A FOOD FOR THOUGHT – OLD LEGAL CLASSICS
The relationship between a good publisher and enlightened authors depends on the faith and trust and both deserve to be respected by each other. Once Dr. Radhakrishnan (then Vice-President of India) visited his publisher’s office of M/s George Allen and Unwin in central London UK without any prior information. The Chairman of the company was Sir Stanley Unwin whose room was on the first floor of the publishing house. The receptionist came running up to inform the Chairman, “Sir, Dr. Radhakrishnan has arrived in our office.” On hearing this Sir Stanley ran down the stairs hurriedly and welcoming the celebrity visitor who had arrived unannounced in his office said, “Sir you could have phoned to us and we would have welcomed you properly.” Dr. Radhakrishnan replied, “You are my publisher. I don’t need any formal welcome. Your office is like my own.” Such was the relationship between the author and the publisher.
Similarly, almost once a week Maj. Gen. Nilendra Kumar, one of our distinguished authors and I meet to exchange our views on matters of common interest over a cup of coffee. During one such meeting on 28th April, 2007 he casually enquired from me as to which are the old books printed during the nineteenth century in English on Indian Law and are still relevant and referred in courts.
This question became a food for thought to me. I had never applied my mind to such a question nor had such a query flicked at me earlier by any of our authors, legal professionals or members of the book industry throughout my career of over fifty-five years in the book-trade. I appreciated the topic which gave me an opportunity to undertake a research on the matter. I put off all my routine works and appointments. I was restlessly searching for the answer to the question. In the course of my research I found that the first law book was published in Sanskrit about two thousand years ago. It is well-known that Manu Smriti is regarded as the oldest codification and Manu is recognized as the first law-giver. But the topic at hand was different—to name the titles published in English during the 19th century.
I then scrutinized the chronological list of Acts enacted during the British period on Indian laws. During the period when the British took the reigns of the Indian administration, they took to framing laws. But the question before me was quite different. I went down to my showroom – an exclusive Law bookshop in Connaught Place to search the voluminous earlier published books. While going through the racks, one book caught my attention. It was a newly revised edition of a title recently released.
The print line prominently put on its Jacket announced 128th year of publication. The book was ‘Sir W.H. Rattigan’s Customary Law’. Leafing through the pages of Preface and Foreword, I found that the author had completed the research work on the subject and brought out its first edition in the year 1880 (one hundred and twenty-eight years back). I am glad to say that “Universal” is the proud publisher of its 16th edition and possesses its copyright. While going through the foreword of its 15th edition by Justice (Dr.) Bakshi Tek Chand, I noticed that its 7th edition was revised by Sir William Rattigan, son of Sir Henry Rattigan who was a Judge for a number of years at the Punjab Chief Court; later he became the first Chief Justice of the Lahore High Court. The 16th edition (2007) of this book is on stands. It will be interesting to note that many customs prevailing much earlier in India still hold good as statutes. The Privy Council in a case decided in the year 1941 described the work as a “book of unquestioned authority on the subject”.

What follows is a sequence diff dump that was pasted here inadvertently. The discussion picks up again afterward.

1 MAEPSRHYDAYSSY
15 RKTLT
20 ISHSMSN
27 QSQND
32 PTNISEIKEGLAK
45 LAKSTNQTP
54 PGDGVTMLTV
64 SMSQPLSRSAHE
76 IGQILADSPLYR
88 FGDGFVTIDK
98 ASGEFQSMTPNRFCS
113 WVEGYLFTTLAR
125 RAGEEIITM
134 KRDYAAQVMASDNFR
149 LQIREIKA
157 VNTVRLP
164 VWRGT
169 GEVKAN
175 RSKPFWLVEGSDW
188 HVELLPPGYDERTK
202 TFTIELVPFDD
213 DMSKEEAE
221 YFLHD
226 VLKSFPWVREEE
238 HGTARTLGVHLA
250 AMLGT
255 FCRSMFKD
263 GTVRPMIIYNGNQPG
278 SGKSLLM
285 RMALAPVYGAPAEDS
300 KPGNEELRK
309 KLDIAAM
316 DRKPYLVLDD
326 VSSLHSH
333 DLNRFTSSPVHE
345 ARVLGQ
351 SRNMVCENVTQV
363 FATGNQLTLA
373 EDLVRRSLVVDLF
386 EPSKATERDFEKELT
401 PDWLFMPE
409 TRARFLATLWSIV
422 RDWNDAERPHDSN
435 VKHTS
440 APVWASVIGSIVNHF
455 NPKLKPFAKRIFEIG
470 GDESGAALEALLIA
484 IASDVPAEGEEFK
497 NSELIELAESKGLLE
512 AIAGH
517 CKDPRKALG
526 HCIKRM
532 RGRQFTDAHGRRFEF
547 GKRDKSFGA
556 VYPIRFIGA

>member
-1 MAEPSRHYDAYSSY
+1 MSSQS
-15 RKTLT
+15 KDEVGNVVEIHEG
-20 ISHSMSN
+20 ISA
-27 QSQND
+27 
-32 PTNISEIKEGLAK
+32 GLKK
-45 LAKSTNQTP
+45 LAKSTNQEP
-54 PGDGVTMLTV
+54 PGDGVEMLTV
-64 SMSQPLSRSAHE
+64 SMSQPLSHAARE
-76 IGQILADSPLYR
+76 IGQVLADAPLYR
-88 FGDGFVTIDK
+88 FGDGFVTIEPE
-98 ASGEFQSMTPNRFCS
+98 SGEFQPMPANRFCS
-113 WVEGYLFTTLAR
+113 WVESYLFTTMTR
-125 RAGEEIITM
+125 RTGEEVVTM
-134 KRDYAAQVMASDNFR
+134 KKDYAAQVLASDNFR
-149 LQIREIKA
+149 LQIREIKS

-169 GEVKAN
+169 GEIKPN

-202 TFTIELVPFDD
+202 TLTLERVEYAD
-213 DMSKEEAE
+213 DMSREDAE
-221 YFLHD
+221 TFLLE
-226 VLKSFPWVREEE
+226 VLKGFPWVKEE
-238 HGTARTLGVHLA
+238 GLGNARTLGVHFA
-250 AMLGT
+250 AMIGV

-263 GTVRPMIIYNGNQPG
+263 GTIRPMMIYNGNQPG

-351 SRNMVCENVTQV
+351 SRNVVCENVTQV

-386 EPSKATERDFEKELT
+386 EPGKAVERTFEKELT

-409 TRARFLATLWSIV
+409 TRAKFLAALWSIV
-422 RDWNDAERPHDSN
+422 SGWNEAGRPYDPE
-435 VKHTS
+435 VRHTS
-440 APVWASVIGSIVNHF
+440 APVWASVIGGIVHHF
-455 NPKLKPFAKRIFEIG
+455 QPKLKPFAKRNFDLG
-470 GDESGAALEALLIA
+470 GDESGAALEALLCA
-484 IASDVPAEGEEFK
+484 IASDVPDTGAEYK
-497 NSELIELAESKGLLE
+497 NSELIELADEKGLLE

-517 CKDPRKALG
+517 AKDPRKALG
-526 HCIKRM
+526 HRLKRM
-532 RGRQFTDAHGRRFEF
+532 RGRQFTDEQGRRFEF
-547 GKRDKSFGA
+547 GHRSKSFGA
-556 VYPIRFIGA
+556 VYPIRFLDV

Perusing through the Preface of another book by Sir John D. Mayne, ‘Hindu Law and Usages’ I noticed that the first edition of this work was published in the year 1878 is one of the standard works on the subject available in the market. No doubt one of the most standard commentary on Hindu Law authored by Rt. Hon’ble Sir Dinshah Mulla was published soon after the nineteenth century in the year 1912.
The topic entrusted to me was so interesting that I could not divert my attention and I continued to research commentaries published during the 19th century. And few more Legal Classics:
R.A. Nelson’s Indian Penal Code 1860. Sir John Woodroffe & Syed Amir Ali’s Law of Evidence the first edition of which was published in the year 1898. Sohoni’s Code of Criminal Procedure the first edition of this classic appeared in the year 1873.
Ratanlal & Dhirajlal’s The Indian Penal Code (1st Edn. 1896) Ratanlal & Dhirajlal’s The Law of Torts (1st Edition 1897) Ratanlal & Dhirajlal’s Law of Crimes – A Commentary on The Indian Penal Code’ the first edition of which was published in 1901. Dr.
Sir Hari Singh Gour Penal Law of India first edition of which appeared in the year 1890.
Food for thought as the caption of this write up has no destination. It is a journey and an ongoing process. I therefore implore all readers, authors, law students, professionals and publishers to contribute to this topic.
I recall a quotation of Justice Dr. Bakshi Tek Chand who once said that “The book is the real child of the author who never dies unlike humans.”